How to Make Money as an Artist: Proven Ways to Creative Career You Will Love | Iva Mikles | Skillshare

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How to Make Money as an Artist: Proven Ways to Creative Career You Will Love

teacher avatar Iva Mikles, Illustrator | Top Teacher | Art Side of Life

Watch this class and thousands more

Get unlimited access to every class
Taught by industry leaders & working professionals
Topics include illustration, design, photography, and more

Watch this class and thousands more

Get unlimited access to every class
Taught by industry leaders & working professionals
Topics include illustration, design, photography, and more

Lessons in This Class

    • 1.



    • 2.



    • 3.



    • 4.

      Private Commissions


    • 5.

      Print on Demand


    • 6.

      Art Licensing


    • 7.

      Stock Platforms


    • 8.



    • 9.



    • 10.

      Amazon Self Publishing


    • 11.



    • 12.

      Art Fairs


    • 13.

      Selling in Galleries


    • 14.

      Google AdSense


    • 15.



    • 16.

      Affiliate Deals


    • 17.

      Teaching Art


    • 18.

      Membership Sites


    • 19.

      Class Project


    • 20.

      Final Thoughts


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About This Class

Learn how to make money as an artist and start with the creative career you will love!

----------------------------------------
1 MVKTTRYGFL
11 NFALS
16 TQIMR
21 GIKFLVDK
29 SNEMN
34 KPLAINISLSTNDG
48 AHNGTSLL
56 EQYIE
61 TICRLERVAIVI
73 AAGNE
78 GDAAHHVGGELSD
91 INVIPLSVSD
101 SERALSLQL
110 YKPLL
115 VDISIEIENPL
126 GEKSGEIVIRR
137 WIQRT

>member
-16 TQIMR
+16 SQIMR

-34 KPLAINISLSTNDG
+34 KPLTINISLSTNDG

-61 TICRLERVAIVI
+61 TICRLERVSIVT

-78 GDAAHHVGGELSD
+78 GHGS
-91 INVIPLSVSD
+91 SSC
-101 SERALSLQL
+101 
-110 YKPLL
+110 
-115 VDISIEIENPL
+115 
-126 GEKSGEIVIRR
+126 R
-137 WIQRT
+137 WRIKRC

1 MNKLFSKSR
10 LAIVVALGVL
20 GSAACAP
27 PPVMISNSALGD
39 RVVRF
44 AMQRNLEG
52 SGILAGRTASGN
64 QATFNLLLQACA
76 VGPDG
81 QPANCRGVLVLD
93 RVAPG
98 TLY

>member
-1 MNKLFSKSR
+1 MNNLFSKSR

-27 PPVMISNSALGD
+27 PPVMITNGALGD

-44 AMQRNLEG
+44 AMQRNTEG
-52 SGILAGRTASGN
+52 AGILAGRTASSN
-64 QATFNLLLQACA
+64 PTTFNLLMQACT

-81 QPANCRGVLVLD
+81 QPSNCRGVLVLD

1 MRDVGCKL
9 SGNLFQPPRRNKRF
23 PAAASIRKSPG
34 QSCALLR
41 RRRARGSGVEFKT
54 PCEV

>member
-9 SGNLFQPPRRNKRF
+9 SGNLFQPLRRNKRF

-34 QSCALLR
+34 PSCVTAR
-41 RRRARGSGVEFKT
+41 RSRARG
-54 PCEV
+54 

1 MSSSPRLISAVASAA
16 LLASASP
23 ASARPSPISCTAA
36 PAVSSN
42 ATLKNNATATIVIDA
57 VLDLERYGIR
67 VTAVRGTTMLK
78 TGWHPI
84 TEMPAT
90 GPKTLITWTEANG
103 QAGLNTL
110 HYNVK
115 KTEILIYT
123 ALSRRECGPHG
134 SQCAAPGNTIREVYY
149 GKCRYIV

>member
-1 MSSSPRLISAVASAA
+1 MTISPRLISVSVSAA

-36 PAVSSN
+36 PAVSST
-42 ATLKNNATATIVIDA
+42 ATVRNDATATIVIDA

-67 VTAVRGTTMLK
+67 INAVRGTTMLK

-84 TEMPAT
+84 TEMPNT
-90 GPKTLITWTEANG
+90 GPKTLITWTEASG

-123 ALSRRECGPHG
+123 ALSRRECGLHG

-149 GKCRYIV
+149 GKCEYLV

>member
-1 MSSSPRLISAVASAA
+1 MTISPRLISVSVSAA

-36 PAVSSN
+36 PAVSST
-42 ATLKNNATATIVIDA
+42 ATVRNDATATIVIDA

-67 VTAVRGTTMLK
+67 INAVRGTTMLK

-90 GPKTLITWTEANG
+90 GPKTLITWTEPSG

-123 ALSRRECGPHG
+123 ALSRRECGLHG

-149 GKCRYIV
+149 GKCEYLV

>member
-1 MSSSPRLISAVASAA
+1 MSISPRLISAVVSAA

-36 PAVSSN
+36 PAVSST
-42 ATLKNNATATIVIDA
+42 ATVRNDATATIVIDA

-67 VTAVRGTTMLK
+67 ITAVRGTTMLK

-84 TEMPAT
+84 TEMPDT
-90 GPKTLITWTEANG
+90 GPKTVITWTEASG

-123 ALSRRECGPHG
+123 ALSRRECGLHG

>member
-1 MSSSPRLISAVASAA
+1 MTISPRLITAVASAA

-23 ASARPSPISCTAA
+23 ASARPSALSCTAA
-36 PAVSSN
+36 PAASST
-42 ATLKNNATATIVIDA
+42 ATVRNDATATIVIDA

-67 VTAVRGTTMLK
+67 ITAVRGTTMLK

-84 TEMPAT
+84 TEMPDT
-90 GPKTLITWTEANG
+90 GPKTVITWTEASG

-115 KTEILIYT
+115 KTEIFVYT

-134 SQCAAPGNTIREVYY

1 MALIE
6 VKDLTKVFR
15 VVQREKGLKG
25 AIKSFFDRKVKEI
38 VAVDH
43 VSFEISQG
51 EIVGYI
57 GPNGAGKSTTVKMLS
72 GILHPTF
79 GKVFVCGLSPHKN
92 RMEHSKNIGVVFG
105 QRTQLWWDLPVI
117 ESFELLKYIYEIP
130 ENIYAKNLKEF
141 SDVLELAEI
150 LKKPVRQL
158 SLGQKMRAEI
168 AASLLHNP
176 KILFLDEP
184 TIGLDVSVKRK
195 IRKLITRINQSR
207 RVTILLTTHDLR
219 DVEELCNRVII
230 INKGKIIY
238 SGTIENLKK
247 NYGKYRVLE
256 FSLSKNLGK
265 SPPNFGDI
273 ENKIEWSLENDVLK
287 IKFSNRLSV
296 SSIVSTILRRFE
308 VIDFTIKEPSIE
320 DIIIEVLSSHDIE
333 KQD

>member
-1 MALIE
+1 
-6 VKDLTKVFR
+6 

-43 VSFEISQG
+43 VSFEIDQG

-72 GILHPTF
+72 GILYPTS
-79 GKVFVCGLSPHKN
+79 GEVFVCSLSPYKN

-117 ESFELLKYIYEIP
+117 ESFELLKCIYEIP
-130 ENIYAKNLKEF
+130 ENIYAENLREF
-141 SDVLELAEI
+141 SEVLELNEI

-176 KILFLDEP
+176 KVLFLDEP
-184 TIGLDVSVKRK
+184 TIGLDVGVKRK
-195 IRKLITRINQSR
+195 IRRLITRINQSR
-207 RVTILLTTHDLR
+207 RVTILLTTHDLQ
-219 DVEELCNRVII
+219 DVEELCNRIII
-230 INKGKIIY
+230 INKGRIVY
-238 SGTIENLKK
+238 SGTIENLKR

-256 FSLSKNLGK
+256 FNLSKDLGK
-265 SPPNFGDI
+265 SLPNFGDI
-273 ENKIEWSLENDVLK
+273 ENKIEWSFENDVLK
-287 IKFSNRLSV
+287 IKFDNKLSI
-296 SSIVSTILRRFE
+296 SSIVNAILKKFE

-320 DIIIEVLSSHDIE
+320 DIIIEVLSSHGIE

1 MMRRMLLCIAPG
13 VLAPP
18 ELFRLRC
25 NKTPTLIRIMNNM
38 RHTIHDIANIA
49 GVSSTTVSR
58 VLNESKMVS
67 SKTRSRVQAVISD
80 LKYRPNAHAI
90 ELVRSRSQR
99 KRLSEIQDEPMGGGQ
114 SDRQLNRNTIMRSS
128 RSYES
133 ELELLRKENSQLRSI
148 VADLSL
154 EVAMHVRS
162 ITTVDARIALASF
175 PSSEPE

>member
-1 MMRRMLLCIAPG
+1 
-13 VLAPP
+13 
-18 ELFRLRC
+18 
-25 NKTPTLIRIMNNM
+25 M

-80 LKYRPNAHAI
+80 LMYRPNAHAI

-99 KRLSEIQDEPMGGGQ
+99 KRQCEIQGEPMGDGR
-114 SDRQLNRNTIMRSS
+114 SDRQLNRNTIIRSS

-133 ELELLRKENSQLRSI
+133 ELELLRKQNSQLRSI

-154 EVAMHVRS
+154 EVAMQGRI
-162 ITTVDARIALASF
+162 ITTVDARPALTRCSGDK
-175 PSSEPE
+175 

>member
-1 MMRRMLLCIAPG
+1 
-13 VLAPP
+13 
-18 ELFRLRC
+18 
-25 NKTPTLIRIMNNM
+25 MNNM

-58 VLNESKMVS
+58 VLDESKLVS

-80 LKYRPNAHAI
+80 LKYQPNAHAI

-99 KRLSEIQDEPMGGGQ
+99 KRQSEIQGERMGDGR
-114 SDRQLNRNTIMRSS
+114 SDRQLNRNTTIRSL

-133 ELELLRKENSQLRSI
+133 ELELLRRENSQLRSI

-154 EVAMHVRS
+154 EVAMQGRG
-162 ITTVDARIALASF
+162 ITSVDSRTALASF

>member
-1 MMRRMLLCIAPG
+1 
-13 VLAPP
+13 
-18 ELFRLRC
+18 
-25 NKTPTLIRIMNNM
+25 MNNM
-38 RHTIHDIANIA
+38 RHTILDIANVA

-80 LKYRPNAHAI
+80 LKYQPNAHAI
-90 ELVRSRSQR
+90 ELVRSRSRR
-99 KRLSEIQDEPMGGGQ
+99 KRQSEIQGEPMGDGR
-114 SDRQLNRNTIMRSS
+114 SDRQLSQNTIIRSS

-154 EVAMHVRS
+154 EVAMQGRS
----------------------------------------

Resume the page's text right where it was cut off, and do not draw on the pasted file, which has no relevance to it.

Have you ever wondered, if and how you can make money by making art? Or you are already making a living and want to expand your income with your creative side projects.

Either way, this class is for you!

In this class, you will learn about 17 proven ways how you can make money as an artist. And there is more! The possibilities will grow exponentially if you combine them … all! 

You will learn:

  • 17 proven ways how to make money as an artist and how much you could potentially earn 
  • What are their characteristics, advantages and what you can expect
  • How you can start and sustain each one of them and most importantly your creative lifestyle

After taking this class, you will know what to expect from each of the proven ways how you can make money as an artist and how you can start with the creative career you will love!

What You Will Learn:

  • Introduction. If you’ve ever wondered, “Can I live from making art and how?” this class is for you. Iva from Art Side of Life podcast tells you how chatting with over 200 creative professionals helped her to gain insights from their different journeys
  • Job in a Company. You will learn about having a job in a company and being an artist employee
  • Being a Freelance artist. You will understand how to be a freelance artists
  • Private Commissions. You will get a sense of how private commissions work and what to consider when accepting them
  • Print on Demand. You will learn what print on demand websites are and why they are so interesting
  • License Your Art. You will learn about what is art licensing and how it works
  • Stock Platforms. You will understand what they are and why you may want to sell your art through them